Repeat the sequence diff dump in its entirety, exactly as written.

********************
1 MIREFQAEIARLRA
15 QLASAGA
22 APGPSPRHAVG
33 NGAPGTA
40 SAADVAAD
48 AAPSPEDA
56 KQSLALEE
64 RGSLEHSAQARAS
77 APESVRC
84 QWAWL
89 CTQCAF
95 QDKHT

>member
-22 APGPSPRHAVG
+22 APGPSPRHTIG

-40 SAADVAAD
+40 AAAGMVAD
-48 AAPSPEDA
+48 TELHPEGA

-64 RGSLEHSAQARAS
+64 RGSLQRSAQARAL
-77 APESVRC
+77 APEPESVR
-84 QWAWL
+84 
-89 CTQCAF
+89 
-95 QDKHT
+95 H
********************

1 MIREFQAEIARLRA
15 QLASAGA
22 APGPSPRHAVG
33 NGAPGTA
40 SAADVAAD
48 AAPSPEDA
56 KQSLALEE
64 RGSLEHSAQARAS
77 APESVRC
84 QWAWL
89 CTQCAF
95 QDKHT

>member
-22 APGPSPRHAVG
+22 APGPSPRHTIG

-40 SAADVAAD
+40 AAAGMVAD
-48 AAPSPEDA
+48 TELHPEGA

-64 RGSLEHSAQARAS
+64 RGSLQRSAQARAL
-77 APESVRC
+77 APEPESVR
-84 QWAWL
+84 
-89 CTQCAF
+89 
-95 QDKHT
+95 H